Participation must be extended to all the children in the class. This implies that we must cope with students with specific needs of educational support. Even in competitive games, all children must be occupied so that they do not disrupt. If the game has a competitive nature, we may devise alternative “gaming stations” for those groups of students who “have lost” the game, moving into a different game. In addition, we must bear in mind that students learn in different ways (learning styles) and they also may present strengths or weaknesses in relation to their prevailing intelligences (Gardner´s theory of multiple intelligences proposes that there are seven main areas in which all people have special skills). The types of intelligence that a person possesses (Gardner suggests most of us are strong in three types) indicates not only a person’s capabilities, but also the manner or method in which they prefer to learn and develop their strengths – and also to develop their weaknesses. Therefore, to cater for all strengths in the class, we must design a varied proposal of games, being some of them more based on linguistic capabilities, whist others may be more demanding from a kinaesthetic, auditory, creative, cooperative points of view.

It is very likely that the main benefit of communicative games is that they create a “desire” to communicate to be able to take part in the game. Apart from this weighty reason, communicative activities in the form of games are useful to practise new language in real-life situations and apply what has already been learnt (review). It should also be noted that communicative games enhance socio-cultural aspects of the language. In this sense, the authenticity of the language and situations provided by communicative games are excellent factors to enhance real use of the FL.

Communicative games are by definition creative activities that entail a purpose to foster negotiation of meaning. They are usually based on the information gap principle, which acts as a purpose and provide learners with chances and authentic contexts where they feel the need to use real-life language to communicate with others meaningfully and purposefully. In addition, as opposed to traditional techniques, in communicative games the teacher encourages communication instead of focusing on continuous error correction. In this positive and relaxed atmosphere created by the game, students are not deterred to use the language by public correction and will feel secure and confident to take the risk with the FL.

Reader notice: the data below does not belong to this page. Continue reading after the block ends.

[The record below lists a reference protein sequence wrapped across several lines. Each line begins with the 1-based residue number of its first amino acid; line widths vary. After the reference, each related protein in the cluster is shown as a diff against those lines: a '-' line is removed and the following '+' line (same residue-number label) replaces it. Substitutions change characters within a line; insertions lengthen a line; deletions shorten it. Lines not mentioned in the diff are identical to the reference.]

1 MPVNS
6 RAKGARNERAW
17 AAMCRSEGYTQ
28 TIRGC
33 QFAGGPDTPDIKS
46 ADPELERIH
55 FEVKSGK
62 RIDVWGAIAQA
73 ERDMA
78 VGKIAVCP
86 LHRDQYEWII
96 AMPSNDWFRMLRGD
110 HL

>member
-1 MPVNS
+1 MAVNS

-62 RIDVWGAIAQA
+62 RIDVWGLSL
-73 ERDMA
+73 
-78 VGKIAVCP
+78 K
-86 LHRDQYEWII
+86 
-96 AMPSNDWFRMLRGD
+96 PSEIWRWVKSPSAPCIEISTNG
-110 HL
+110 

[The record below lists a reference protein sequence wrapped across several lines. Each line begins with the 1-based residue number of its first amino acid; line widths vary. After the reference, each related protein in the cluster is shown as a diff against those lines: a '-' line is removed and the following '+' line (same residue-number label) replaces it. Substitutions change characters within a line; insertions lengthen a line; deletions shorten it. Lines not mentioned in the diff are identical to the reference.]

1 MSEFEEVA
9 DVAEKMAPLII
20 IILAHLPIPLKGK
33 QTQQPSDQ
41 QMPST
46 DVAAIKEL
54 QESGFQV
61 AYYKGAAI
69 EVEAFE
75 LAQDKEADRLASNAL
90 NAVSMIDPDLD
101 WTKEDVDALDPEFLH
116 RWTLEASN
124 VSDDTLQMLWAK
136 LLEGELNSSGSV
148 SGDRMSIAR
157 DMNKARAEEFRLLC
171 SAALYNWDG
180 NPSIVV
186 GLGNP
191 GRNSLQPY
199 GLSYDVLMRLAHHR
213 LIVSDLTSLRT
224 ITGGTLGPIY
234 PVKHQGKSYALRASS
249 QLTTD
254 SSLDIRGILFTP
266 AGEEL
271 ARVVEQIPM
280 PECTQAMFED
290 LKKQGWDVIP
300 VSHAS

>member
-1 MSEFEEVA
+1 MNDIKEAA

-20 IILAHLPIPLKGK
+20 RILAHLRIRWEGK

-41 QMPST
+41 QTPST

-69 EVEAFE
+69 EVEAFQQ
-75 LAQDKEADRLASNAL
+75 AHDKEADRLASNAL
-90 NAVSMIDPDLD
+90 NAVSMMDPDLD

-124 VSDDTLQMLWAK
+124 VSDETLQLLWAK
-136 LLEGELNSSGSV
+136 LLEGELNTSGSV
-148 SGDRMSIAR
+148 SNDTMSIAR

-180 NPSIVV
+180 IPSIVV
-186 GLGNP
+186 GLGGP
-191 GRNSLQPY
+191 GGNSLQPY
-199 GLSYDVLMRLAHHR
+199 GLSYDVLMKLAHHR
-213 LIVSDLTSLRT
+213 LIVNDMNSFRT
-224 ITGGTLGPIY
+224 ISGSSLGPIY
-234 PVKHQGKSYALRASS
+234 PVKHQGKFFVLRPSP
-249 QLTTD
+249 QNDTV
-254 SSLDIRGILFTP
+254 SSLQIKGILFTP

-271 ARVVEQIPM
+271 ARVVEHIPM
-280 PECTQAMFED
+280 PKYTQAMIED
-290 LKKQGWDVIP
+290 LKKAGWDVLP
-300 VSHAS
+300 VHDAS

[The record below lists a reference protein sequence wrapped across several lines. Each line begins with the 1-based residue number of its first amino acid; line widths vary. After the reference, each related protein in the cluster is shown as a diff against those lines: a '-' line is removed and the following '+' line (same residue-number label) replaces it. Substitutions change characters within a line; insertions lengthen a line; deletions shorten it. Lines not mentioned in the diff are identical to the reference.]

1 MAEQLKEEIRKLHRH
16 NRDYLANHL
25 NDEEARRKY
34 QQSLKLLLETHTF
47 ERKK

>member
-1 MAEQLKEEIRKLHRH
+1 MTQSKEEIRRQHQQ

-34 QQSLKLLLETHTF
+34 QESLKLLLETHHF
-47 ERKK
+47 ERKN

According to Hadfield (1999), communicative games are activities with a goal or aim that is not linguistic (or not entirely linguistic). Successful completion of the game will involve  the carrying out of a task such as drawing in a route of a map, filling in a chart, or finding two matching pictures, rather than the correct production of a structure. Thus, the emphasis in communicative games is on fluency rather than on accuracy of the language. However, communicative games require grading the type of language that students will use and a progression from controlled to less guided practice. The techniques for communicative games include: information gap, guessing, matching, exchanging, role-plays and the like.

An example of a simple communicative game based on the information gap principle is the “The flash-hats”, already explained in point number 3. The simple procedure of the game hides essential principles for the development of communicative competence. Apart from the fun element and the basic materials for the game (cardboard hats and flashcards), this game takes what may seem a mere practice of familiar vocabulary to real communication with the use of limited language, (i.e. what colour is it? Where does it live? Is it an animal?). Similarly, the game can be graded to different levels and students with specific needs of educational support may be given clues to make questions. However, the most relevant aspect of this game is that it is an example on how we can create a need to communicate and engage students in understanding others and getting their meaning across by devising a joyful communicative purpose. There are plenty of basic communicative games to promote real communication from the early stages of learning. Another example could be: “Who is who?” in which we can use a familiar game focused on descriptions, whose procedure is well known by students. In pairs or small groups, each child or group has a set of characters with their names underneath (the same for each team) and secretly choose one of them. Then, in turns they have to make questions to guess the character selected by the other child or group. The winner is the one that guesses the character first.